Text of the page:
Is Showgirls a masterpiece?
A more important question might be to ask yourself what a masterpiece is. As a critic, it is easy to want to quibble with the audience reaction to a particular film. The critical community so often throws its collective hands up in frustration at seeing the choices audiences make and the films that connect with crowds. That’s a divide that’s always existed and it’s one that will always exist. In a slow year, I might see 100 movies. The average moviegoer won’t even see a quarter of that. As such, tastes tend to get skewed. A film that, to me, is fair or average might be the best thing someone sees all year. That’s a reality I try to be mindful of when watching a movie, even a movie I hate. The worst movie I’ll ever see will eventually be someone’s favorite movie of all time. Who am I to reject their claim that Transformers is a masterpiece?
Even while it might be difficult to chart the ascension of Showgirls from universally reviled winner of an (at the time) unprecedented 7 Razzies to cult classic to film worthy of reconsideration, it does serve to remind us of the subjectivity of art. We cannot tell what will affect audiences and to what audiences will relate. Which serves to create a secondary thread of reasoning in You Don’t Nomi.
While the doc never claims to be about anything other than Showgirls, subtextually one can’t help but wonder about other critically reviled failed films. History is filled with films that didn’t get their due for years or decades after their release. The American Film Institute’s number one best movie of all time, Citizen Kane, languished as a critical failure for at least a decade before it was reevaluated. Sometimes it just takes time. Sometimes word of mouth has to build. Sometimes the right audience sits far enough from the mainstream that it simply can’t be reached with any sort of immediacy.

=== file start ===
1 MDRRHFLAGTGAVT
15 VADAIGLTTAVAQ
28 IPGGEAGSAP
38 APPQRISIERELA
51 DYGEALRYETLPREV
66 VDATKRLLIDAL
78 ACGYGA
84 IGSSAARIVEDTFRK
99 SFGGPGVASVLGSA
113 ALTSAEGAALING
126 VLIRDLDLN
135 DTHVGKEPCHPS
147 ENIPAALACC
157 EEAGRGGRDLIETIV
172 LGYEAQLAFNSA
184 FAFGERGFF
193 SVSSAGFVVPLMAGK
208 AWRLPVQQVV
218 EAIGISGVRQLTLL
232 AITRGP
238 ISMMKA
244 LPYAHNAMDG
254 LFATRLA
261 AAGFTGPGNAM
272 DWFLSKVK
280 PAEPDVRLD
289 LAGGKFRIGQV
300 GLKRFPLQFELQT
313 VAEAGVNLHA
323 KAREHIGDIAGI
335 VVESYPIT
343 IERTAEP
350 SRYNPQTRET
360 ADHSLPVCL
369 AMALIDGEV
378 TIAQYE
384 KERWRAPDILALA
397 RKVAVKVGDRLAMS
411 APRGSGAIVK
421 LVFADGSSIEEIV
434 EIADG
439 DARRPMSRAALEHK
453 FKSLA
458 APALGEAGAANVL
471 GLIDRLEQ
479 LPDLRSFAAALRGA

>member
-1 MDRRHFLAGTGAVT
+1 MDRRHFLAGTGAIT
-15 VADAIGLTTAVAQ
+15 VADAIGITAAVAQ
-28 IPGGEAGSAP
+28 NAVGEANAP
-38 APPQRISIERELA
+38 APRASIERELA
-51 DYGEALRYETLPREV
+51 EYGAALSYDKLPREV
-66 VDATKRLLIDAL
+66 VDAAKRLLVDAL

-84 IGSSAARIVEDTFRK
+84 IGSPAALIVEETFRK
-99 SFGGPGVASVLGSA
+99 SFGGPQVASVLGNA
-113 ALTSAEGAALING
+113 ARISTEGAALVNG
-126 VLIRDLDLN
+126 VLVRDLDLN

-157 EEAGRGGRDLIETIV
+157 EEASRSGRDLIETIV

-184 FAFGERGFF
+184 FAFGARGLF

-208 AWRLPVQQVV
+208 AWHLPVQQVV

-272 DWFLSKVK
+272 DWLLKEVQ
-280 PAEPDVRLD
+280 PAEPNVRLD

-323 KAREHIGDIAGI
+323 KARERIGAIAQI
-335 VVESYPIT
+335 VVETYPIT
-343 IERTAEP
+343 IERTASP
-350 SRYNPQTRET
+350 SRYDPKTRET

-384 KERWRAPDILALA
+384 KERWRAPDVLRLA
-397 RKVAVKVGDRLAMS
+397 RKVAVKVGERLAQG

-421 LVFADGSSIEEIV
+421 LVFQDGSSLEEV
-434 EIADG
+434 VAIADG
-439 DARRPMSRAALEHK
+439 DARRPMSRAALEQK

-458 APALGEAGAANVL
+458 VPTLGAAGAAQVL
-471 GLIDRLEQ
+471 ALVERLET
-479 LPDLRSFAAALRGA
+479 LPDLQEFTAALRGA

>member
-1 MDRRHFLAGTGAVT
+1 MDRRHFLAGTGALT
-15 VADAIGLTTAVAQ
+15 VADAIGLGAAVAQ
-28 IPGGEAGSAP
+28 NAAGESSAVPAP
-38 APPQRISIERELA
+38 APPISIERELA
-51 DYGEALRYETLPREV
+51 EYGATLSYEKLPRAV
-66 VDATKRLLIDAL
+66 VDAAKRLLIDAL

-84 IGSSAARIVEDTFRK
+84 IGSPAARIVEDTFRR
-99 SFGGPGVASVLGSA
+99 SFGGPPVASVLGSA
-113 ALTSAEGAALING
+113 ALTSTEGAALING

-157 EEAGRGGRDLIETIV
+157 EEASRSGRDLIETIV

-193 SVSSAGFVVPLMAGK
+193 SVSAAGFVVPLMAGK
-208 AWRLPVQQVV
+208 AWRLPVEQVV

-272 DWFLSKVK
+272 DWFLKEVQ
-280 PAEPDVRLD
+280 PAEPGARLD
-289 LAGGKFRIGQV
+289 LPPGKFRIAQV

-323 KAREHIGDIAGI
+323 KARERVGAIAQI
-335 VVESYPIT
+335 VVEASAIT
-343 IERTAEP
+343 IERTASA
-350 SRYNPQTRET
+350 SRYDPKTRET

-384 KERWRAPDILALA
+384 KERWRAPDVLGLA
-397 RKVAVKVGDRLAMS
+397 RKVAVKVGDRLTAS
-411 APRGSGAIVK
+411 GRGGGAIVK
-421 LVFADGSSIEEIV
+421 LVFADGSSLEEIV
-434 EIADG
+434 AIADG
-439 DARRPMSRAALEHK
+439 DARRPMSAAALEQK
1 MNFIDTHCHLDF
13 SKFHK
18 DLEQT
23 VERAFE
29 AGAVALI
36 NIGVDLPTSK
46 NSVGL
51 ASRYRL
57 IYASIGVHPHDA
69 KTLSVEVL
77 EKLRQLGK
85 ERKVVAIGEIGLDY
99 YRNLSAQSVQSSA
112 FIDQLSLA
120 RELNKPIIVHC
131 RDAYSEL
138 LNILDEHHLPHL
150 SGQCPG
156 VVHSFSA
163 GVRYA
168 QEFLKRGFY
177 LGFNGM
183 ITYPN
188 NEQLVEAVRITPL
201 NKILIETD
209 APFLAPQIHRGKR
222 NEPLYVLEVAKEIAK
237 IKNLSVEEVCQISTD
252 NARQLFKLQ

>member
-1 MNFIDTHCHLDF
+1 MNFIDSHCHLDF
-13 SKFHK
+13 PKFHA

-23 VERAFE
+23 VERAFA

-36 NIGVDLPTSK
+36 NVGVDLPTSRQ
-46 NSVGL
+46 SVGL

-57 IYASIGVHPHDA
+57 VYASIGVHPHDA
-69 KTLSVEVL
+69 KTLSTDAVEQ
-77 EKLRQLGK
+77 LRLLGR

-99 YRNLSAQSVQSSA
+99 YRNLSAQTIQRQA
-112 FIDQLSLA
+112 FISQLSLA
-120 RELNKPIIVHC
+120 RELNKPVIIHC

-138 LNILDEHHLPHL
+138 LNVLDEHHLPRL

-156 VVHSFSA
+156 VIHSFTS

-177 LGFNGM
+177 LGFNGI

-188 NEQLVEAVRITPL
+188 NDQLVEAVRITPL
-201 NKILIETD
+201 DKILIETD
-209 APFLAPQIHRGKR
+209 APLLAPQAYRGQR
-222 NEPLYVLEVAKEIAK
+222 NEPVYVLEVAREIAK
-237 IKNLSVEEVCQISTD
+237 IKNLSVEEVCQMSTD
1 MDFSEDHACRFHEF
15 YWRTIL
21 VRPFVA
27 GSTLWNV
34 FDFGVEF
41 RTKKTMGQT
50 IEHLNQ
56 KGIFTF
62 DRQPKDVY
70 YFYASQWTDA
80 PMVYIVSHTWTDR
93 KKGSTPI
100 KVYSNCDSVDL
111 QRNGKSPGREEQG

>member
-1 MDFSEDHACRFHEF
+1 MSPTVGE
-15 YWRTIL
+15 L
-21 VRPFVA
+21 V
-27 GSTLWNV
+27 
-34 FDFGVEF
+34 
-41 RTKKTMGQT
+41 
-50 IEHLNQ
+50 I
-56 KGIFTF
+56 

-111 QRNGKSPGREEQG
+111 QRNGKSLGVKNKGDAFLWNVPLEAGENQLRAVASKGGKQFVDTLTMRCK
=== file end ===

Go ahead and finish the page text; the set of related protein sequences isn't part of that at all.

Whatever the reasoning, whether it’s because it’s a masterpiece of camp or just a flat-out masterpiece, there’s no denying the newfound life and respect that Showgirls has earned over the last 15 or so years. For the most part, You Don’t Nomi presents a fascinating exploration of how Verhoeven’s film wound up in the place it’s at now. While it might have served the film well to unpack the sad case of Berkley, who still has yet to get her due in Hollywood, what we have is an extraordinary work of longform criticism that not only explores the film itself but the nature of critical reception and audience reaction.
For me personally, I have no idea what I think of Showgirls or the new respect it’s earned over the years because I’ve never seen it. Fact is, I’ve never wanted to. Now, however, I admit I’m curious. Maybe, like most critics, I’ll land on the side that thinks it’s trash. But maybe there’s a chance I’ll fall in love with it. At the end of the day, criticism comes down to that. Sharing the films and works you love with others in the hopes that they might love it too. In that respect, You Don’t Nomi is an unqualified success.
You Don’t Nomi is now available on On Demand platforms.